Michael, Irma, Matthew, Florence. These catastrophic hurricanes resulted in lost lives, displaced families and billions of taxpayer dollars spent on post-disaster cleanup nationwide. As the country continues to grapple with the COVID-19 pandemic, and the multitrillion-dollar price tag associated with the response, the nation finds itself on the precipice of additional disasters.
Americans are asking questions and pressing policymakers to ensure our nation is prepared to keep our communities resilient and safe.
June 1 marked the official start of another hurricane season that the National Oceanic and Atmospheric Administration (NOAA) expects will include above-normal activity. The associated risks are further compounded by a possible fall resurgence of the coronavirus, which could very well take place as more severe hurricanes batter American coastal communities.
To protect Georgia residents when this year’s hurricanes inevitably hit, our federal, state and local leaders must implement pre-disaster crisis mitigation strategies without delay. By preparing before the fact, we can reduce the losses associated with a busy hurricane season that is further complicated by the pandemic.
Many of the front-line communities hit the hardest by COVID-19 are also highly vulnerable to the increasing threat of extreme weather disasters. Georgia is no different. The nation must not only prepare for these events, but do so equitably.
Pre-disaster approaches will not only protect Georgia residents’ lives but also taxpayer dollars, which is particularly crucial during these times of economic hardship. Every dollar spent on pre-disaster mitigation is estimated to save six dollars in post-disaster recovery.
Rather than concentrating resources solely on post-disaster recovery, the U.S. should reform its disaster response apparatus, boost natural coastal protection efforts, and ensure homeowners and renters are aware of the risks associated with living in hurricane and flood-prone areas.
The increasing severity of floods and hurricanes is straining the National Flood Insurance Program (NFIP), a key part of our disaster response system. In recent years, the program has been hit with astronomical losses from a series of powerful storms, including Superstorm Sandy ($7.9 billion), Hurricane Michael ($195 million) and Hurricane Katrina ($16.3 billion). Unfortunately, the situation has led the NFIP to paying out claims at an unsustainable rate, borrowing approximately $40 billion from U.S. taxpayers to date.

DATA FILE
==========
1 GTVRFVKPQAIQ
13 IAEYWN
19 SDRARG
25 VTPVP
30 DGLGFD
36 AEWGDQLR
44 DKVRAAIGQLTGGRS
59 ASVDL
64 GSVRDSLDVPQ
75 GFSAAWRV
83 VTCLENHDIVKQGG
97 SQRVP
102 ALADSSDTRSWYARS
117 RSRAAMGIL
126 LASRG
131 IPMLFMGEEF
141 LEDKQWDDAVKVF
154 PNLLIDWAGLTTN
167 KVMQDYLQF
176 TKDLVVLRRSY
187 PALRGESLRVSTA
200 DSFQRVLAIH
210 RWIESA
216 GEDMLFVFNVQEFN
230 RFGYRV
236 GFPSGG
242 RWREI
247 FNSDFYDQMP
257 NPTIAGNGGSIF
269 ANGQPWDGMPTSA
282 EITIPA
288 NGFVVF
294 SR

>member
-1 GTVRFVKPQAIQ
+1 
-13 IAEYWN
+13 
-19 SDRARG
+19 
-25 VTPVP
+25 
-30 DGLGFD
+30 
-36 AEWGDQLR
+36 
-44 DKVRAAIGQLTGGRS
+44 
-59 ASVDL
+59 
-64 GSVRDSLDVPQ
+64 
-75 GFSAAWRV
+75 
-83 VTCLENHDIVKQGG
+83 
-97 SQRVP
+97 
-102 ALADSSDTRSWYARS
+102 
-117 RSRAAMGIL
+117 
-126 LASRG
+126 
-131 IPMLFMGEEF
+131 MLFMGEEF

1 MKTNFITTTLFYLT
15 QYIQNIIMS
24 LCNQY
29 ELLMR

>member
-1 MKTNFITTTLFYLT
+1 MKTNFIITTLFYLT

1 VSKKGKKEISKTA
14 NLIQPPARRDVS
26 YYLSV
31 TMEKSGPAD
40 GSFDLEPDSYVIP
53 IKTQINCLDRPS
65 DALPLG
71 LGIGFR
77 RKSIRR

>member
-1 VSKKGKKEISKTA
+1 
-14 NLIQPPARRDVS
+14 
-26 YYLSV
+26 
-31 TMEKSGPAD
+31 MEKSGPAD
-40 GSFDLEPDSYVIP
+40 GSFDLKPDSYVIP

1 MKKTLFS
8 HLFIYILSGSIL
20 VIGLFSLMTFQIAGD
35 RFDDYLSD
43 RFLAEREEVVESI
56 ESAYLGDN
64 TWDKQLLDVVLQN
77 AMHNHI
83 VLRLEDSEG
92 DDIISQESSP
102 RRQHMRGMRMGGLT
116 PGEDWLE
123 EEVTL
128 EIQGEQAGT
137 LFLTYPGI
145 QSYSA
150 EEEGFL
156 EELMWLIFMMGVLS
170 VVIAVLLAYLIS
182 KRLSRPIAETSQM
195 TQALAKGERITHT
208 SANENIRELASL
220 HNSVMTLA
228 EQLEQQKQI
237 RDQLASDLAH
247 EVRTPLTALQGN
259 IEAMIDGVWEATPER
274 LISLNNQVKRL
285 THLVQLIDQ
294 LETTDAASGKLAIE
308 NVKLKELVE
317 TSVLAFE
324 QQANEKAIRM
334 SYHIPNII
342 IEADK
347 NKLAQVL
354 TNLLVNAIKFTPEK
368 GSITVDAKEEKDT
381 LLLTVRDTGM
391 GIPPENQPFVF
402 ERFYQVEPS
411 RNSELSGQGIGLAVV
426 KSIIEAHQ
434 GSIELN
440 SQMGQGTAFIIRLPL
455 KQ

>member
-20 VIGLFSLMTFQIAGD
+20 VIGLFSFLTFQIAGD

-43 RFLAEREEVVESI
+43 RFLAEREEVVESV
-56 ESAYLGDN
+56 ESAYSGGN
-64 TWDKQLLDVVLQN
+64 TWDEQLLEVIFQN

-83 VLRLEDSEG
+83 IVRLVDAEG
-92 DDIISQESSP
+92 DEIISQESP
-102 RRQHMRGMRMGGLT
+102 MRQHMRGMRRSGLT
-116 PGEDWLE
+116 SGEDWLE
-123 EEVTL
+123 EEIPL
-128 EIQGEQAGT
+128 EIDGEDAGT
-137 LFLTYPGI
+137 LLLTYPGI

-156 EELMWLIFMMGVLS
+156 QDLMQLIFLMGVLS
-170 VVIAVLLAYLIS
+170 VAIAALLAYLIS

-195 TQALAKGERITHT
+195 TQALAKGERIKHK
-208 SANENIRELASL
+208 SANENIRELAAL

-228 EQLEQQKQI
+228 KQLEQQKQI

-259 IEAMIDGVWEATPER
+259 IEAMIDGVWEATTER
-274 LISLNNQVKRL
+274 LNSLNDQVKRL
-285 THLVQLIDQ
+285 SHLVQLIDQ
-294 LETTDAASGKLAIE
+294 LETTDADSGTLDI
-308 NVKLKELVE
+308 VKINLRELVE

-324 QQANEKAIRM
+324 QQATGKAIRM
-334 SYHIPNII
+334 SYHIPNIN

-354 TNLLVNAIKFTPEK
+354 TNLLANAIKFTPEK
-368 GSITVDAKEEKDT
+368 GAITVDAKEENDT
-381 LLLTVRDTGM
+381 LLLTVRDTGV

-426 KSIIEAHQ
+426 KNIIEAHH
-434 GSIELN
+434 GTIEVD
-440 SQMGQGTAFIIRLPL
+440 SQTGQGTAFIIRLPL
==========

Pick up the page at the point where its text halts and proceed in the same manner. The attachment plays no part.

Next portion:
Georgia taxpayers should not continue to foot the bill for post-disaster cleanup when there are better alternatives at our fingertips. To get this program out of the red, Congress and FEMA must work together to incorporate accurate floodplain mapping, adjust NFIP premiums to reflect accurate levels of risk, facilitate private flood risk transfer, and incentivize pre-disaster mitigation efforts at the local level.
In addition to reforms to the NFIP, our natural coastal defenses offer effective solutions in the face of hurricanes. Maintaining the health of coastal habitats reduces damage caused by hurricanes. Natural habitats like oyster reefs, salt marshes and mangroves provide a built-in defense for homes and businesses located in coastal areas. These natural features can decrease the height of waves as they approach the shore, reducing flooding and erosion. In fact, coastal residents who had shorelines with natural mangroves typically experienced similar or less damage than homeowners using bulkheads or sea walls as barriers.
Natural disasters take a serious financial toll on property owners and renters. With the 2020 hurricane season underway, it is even more imperative that the public is properly educated and prepared for the associated risks. Hurricane Michael devastated 40,000 homes, inflicted $6 billion in total damages, and left thousands without a roof over their heads.
Georgia homeowners and renters need to be made aware of the potential risks associated with living in flood-prone areas. Risk-mapping technology, property-level elevation data and flood history disclosures can inform local communities about which households are most vulnerable to flooding.
With effective community outreach and risk education, Georgia residents can invest in smart protections before disaster strikes.
The country continues to fight against COVID-19 but remains woefully unprepared to tackle the next calamity. We cannot wait for another disaster to strike before taking action. With a busy hurricane season already upon us, we urge local, state and federal leaders to invest in pre-disaster mitigation to better protect our communities and lessen the burden on taxpayers who will be left paying for post-disaster recovery during an economic crisis.
Now more than ever, the U.S. must consider a rational approach to hurricane disaster policy.
ADDITIONAL AUTHORS: John Huff, President/CEO, Association of Bermuda Insurers and Reinsurers; Robert Moore, Senior Policy Analyst, Natural Resources Defense Council; Steve Pociask, President/CEO, American Consumer Institute; Jeff Kupfer, President, ConservAmerica; David Sampson, CEO, American Property Casualty Insurance Association.